The movement for democratic reform is undoubtedly one of the most heartening developments in Canadian politics in a very long time. Not just because it was great to see some 25,000 people out in the streets protesting the Harper dictatorship, but perhaps even more importantly giving a wake-up call to the social and labour movements who have become dormant largely on the excuse that Canadians have become more conservative. This is simply not the case.
This outpouring of anger at something declared by the pundits as beyond the pale for most Canadians, will hopefully inspire those same organizations to get on the bus. Or shame them into it – it hardly matters which. These politically opportune moments do not arrive very often and it is incumbent upon existing organizations to rise to the occasion, support the nascent movement and begin gearing up their own machinery to take the fight to Stephen Harper and his government.
But one question does arise in observing this exciting development. What is our goal? Do we want to finally rid the country of this execrable politician once and for all, or do we want democratic reform for the sake of democratic reform?
While the concentration of power in the PMO is hardly a new phenomenon (it started in earnest with Pierre Trudeau in 1968) Harper has taken it to genuinely dangerous levels. Given the momentum now for reform – and the likely pillorying of any leader who dares try to use Harper’s tricks as a precedent – it may be time to think about the possibility of an election in the spring.
The now humbled pundits seem to agree, backed by the polls, that the anti-prorogation movement is sticking. Harper is, in the latest (and largest-sample) poll by Ekos, mired at around 30%, in a dead heat with the Liberals. The massive – if questionable – government response to Haiti has not helped him at all. This may be a long-term 10% drop-off in support. As one party flak said the other day, Harper’s core support is about 30% while there are 10% of Canadians who might or might not support him, depending on the circumstances. The anger is such that this entire soft potential support has disappeared.
If the numbers stay where they are the Liberals might be tempted to defeat the government on the up-coming March 3rd budget. An Angus Reid poll suggests Canadian are no longer so opposed to the idea of an election – with a “throw the bums out” sentiment growing according to Ekos’s Frank Graves.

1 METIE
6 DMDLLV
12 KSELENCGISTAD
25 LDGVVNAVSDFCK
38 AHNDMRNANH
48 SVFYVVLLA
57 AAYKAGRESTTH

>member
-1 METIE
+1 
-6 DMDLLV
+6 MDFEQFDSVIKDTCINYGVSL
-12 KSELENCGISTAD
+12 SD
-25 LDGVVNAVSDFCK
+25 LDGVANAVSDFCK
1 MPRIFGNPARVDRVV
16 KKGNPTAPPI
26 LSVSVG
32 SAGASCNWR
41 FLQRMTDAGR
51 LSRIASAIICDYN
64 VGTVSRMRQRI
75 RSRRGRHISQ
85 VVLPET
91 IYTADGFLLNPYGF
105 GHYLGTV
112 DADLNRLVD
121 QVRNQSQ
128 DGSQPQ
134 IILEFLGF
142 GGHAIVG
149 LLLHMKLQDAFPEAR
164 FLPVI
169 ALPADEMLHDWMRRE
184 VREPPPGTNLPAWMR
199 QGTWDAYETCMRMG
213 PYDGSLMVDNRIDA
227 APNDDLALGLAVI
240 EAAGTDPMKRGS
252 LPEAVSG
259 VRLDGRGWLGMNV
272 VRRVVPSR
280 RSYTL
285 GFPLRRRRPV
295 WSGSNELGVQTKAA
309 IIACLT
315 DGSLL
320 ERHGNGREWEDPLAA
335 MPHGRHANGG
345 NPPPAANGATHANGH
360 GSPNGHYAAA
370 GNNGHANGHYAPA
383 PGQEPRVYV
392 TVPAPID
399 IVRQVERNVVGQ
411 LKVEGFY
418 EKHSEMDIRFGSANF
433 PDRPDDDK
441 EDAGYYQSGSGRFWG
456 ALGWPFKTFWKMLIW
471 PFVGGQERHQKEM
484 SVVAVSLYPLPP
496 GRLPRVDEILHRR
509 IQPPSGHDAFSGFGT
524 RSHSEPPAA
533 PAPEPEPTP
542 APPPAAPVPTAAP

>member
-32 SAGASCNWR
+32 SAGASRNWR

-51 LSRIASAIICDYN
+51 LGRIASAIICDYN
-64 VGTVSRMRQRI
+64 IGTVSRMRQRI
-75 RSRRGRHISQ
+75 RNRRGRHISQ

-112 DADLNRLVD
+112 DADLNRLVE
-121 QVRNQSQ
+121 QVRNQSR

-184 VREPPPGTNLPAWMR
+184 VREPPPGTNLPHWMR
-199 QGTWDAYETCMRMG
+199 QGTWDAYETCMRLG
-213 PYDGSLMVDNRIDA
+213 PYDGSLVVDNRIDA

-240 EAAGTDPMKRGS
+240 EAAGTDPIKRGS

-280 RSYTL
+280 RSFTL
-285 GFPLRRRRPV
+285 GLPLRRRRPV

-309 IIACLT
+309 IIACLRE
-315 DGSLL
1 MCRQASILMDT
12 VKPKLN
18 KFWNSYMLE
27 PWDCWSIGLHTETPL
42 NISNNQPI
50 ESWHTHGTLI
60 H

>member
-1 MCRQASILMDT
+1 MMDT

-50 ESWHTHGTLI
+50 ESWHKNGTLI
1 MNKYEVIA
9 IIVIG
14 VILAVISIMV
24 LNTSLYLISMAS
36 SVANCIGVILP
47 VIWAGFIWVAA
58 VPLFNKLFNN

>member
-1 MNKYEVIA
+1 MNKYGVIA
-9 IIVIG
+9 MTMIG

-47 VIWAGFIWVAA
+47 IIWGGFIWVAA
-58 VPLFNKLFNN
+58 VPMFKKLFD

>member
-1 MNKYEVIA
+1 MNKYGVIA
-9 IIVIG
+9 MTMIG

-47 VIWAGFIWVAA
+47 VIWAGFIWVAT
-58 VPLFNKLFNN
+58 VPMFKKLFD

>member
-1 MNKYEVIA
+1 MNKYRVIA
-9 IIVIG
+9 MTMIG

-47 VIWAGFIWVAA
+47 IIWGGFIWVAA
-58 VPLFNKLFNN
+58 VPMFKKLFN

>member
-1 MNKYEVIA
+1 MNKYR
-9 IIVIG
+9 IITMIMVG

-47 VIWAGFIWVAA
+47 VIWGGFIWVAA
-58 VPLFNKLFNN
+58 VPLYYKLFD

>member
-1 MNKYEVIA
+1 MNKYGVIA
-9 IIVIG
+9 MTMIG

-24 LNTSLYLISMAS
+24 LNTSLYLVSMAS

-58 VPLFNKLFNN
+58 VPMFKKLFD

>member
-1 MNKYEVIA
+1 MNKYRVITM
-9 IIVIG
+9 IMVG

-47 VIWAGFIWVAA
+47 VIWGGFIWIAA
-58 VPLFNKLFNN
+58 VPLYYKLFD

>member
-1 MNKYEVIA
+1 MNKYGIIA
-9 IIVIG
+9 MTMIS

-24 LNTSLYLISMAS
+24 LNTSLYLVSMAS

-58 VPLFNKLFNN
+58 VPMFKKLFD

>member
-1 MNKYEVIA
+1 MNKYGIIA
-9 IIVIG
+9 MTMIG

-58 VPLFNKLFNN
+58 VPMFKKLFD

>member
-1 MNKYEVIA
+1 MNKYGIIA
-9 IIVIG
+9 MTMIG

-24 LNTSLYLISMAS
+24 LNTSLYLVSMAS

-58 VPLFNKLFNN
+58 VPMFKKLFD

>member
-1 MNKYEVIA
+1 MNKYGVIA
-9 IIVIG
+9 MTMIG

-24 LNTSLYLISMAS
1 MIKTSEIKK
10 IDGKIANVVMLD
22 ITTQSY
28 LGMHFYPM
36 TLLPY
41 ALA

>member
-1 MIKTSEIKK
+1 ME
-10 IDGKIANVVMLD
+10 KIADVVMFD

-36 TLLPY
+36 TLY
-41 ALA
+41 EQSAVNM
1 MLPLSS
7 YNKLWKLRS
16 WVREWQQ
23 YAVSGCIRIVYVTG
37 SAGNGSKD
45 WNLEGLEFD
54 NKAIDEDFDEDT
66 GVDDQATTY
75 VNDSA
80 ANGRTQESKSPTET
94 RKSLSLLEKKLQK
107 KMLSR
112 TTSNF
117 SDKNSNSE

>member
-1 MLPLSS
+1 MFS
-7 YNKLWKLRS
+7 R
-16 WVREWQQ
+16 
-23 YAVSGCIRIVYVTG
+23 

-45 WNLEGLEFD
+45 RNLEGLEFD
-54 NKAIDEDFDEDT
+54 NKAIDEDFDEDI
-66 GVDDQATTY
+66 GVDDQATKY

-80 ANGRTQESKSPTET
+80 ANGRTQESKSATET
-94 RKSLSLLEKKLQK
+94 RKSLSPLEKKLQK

The numbers show a continuing free-fall for the Conservatives in the two key provinces: with the Liberals at 39.2 per cent in Ontario compared to 31.6 per cent for the Conservatives, and with 29.1 per cent in Quebec compared to 16.2 per cent for the Conservatives.
According to the G&M story:
“Plugging his new poll numbers into his seat projection model, Mr. Graves has the Liberals winning 119 compared to 110 for the Tories if an election were held today. The NDP would win 30 seats, the Bloc could garner 46 and Elizabeth May’s Green Party would win one seat – in Ontario – with two more going to “other” parties or independents, according to Mr. Graves’ projection.
Last week, he had the Tories with 117 seats compared to 114 for the Liberals. The Tories now have 145 seats to 77 for the Liberals in the 308 seat House of Commons.”
Those are very interesting numbers and would give the country a minority Liberal government with critical support from the NDP and Bloc putting pressure from the left on their policies.
It is important to remember what most Canadians want – getting rid of Harper. The democratic reforms are clearly important but it is Harper who is the principal villain in this regard. No prime minister in Canada has shown such contempt for democracy or such a tendency to dictatorial rule.
There is something else. There are many more reasons we want to get rid of this vicious government than its violations of democracy. Harper’s goals are crystal clear for anyone who has the intestinal fortitude to contemplate them – he aims to dismantle the country as we know it. We need to keep getting rid of this man and his government as soon as is feasibly possible, front and centre.
The movement for democracy can only claim victory if it first dispatches Stephen Harper from the PMO – simply because he is the immediate threat to democracy and will continue to be as long he is in office. Then the movement can work on achieving the reforms to the system so no one ever gets the chance to run roughshod over democracy again.
Of course, an election decision is not in the hands of the movement or anyone else other than, practically speaking, the Liberals or the Conservatives. But as we work our way through February and watch how the situation unfolds, we will have the opportunity – and the choice to make – on whether to call for an election, and to throw the bums out.
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